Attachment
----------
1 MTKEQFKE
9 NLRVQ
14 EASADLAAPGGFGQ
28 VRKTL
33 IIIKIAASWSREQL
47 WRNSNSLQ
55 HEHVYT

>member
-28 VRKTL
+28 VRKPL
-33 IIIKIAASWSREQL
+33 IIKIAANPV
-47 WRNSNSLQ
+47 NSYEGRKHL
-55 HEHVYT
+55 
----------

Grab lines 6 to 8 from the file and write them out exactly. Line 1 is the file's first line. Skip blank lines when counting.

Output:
47 WRNSNSLQ
55 HEHVYT

>member